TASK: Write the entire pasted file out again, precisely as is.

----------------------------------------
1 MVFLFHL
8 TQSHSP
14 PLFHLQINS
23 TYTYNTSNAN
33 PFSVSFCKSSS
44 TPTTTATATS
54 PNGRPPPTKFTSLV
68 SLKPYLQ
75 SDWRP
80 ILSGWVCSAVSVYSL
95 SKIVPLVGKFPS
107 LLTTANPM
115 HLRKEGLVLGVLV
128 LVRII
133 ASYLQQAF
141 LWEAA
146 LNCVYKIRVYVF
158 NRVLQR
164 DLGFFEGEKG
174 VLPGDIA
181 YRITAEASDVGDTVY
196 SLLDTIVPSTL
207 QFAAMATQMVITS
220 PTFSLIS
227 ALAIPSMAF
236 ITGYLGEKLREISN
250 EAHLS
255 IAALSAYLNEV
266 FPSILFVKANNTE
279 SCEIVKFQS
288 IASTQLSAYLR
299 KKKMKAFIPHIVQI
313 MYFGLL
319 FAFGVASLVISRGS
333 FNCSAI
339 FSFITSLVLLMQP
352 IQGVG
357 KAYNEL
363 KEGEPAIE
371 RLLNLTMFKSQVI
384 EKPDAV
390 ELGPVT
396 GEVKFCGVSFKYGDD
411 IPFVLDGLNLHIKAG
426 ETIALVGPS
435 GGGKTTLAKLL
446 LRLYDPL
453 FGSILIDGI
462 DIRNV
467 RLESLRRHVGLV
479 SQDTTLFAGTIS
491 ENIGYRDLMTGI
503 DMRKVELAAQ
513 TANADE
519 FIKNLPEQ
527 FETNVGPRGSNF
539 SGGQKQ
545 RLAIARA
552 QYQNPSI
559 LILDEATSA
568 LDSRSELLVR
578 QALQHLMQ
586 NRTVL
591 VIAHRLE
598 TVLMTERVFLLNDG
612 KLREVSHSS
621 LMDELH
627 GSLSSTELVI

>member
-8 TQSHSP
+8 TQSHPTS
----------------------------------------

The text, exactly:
1 MVFLFHL
8 TQSHSP
14 PLFHLQINS
23 TYTYNTSNAN
33 PFSVSFCKSSS
44 TPTTTATATS
54 PNGRPPPTKFTSLV
68 SLKPYLQ
75 SDWRP
80 ILSGWVCSAVSVYSL
95 SKIVPLVGKFPS
107 LLTTANPM
115 HLRKEGLVLGVLV
128 LVRII
133 ASYLQQAF
141 LWEAA
146 LNCVYKIRVYVF
158 NRVLQR
164 DLGFFEGEKG
174 VLPGDIA
181 YRITAEASDVGDTVY
196 SLLDTIVPSTL
207 QFAAMATQMVITS
220 PTFSLIS
227 ALAIPSMAF
236 ITGYLGEKLREISN
250 EAHLS
255 IAALSAYLNEV
266 FPSILFVKANNTE
279 SCEIVKFQS
288 IASTQLSAYLR
299 KKKMKAFIPHIVQI
313 MYFGLL
319 FAFGVASLVISRGS
333 FNCSAI
339 FSFITSLVLLMQP
352 IQGVG
357 KAYNEL
363 KEGEPAIE
371 RLLNLTMFKSQVI
384 EKPDAV
390 ELGPVT
396 GEVKFCGVSFKYGDD
411 IPFVLDGLNLHIKAG
426 ETIALVGPS
435 GGGKTTLAKLL
446 LRLYDPL
453 FGSILIDGI
462 DIRNV
467 RLESLRRHVGLV
479 SQDTTLFAGTIS
491 ENIGYRDLMTGI
503 DMRKVELAAQ
513 TANADE
519 FIKNLPEQ
527 FETNVGPRGSNF
539 SGGQKQ
545 RLAIARA
552 QYQNPSI
559 LILDEATSA
568 LDSRSELLVR
578 QALQHLMQ
586 NRTVL
591 VIAHRLE
598 TVLMTERVFLLNDG
612 KLREVSHSS
621 LMDELH
627 GSLSSTELVI

>member
-8 TQSHSP
+8 TQSHPTS